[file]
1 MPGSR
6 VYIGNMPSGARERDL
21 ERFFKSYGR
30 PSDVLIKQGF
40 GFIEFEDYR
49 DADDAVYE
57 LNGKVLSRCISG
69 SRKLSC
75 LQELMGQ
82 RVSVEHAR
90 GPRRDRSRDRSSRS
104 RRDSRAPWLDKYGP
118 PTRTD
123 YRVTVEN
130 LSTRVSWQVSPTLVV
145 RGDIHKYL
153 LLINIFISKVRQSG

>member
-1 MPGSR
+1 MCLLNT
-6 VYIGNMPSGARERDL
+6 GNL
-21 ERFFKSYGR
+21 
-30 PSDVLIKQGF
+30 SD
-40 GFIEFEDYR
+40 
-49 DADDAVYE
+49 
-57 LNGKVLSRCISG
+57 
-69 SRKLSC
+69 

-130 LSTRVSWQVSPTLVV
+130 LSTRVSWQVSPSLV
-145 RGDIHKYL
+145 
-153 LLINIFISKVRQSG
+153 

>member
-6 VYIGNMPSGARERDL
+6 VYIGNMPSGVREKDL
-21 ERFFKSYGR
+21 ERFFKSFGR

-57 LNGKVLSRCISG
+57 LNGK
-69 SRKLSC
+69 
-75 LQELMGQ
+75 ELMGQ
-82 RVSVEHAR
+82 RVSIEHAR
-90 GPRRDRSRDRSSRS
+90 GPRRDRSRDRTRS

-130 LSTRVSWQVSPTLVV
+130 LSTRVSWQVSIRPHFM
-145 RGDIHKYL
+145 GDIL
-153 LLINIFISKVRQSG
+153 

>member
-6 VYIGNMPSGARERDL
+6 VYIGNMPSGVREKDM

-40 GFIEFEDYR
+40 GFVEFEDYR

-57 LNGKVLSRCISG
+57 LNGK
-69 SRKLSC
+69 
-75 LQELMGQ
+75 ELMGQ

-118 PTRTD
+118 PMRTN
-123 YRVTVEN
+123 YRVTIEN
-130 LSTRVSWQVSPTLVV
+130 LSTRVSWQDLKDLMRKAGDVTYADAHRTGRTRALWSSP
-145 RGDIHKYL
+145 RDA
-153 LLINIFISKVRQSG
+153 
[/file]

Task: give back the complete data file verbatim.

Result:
1 MPGSR
6 VYIGNMPSGARERDL
21 ERFFKSYGR
30 PSDVLIKQGF
40 GFIEFEDYR
49 DADDAVYE
57 LNGKVLSRCISG
69 SRKLSC
75 LQELMGQ
82 RVSVEHAR
90 GPRRDRSRDRSSRS
104 RRDSRAPWLDKYGP
118 PTRTD
123 YRVTVEN
130 LSTRVSWQVSPTLVV
145 RGDIHKYL
153 LLINIFISKVRQSG

>member
-1 MPGSR
+1 MCLLNT
-6 VYIGNMPSGARERDL
+6 GNL
-21 ERFFKSYGR
+21 
-30 PSDVLIKQGF
+30 SD
-40 GFIEFEDYR
+40 
-49 DADDAVYE
+49 
-57 LNGKVLSRCISG
+57 
-69 SRKLSC
+69 

-130 LSTRVSWQVSPTLVV
+130 LSTRVSWQVSPSLV
-145 RGDIHKYL
+145 
-153 LLINIFISKVRQSG
+153 

>member
-6 VYIGNMPSGARERDL
+6 VYIGNMPSGVREKDL
-21 ERFFKSYGR
+21 ERFFKSFGR

-57 LNGKVLSRCISG
+57 LNGK
-69 SRKLSC
+69 
-75 LQELMGQ
+75 ELMGQ
-82 RVSVEHAR
+82 RVSIEHAR
-90 GPRRDRSRDRSSRS
+90 GPRRDRSRDRTRS

-130 LSTRVSWQVSPTLVV
+130 LSTRVSWQVSIRPHFM
-145 RGDIHKYL
+145 GDIL
-153 LLINIFISKVRQSG
+153 

>member
-6 VYIGNMPSGARERDL
+6 VYIGNMPSGVREKDM

-40 GFIEFEDYR
+40 GFVEFEDYR

-57 LNGKVLSRCISG
+57 LNGK
-69 SRKLSC
+69 
-75 LQELMGQ
+75 ELMGQ

-118 PTRTD
+118 PMRTN
-123 YRVTVEN
+123 YRVTIEN
-130 LSTRVSWQVSPTLVV
+130 LSTRVSWQDLKDLMRKAGDVTYADAHRTGRTRALWSSP
-145 RGDIHKYL
+145 RDA
-153 LLINIFISKVRQSG
+153 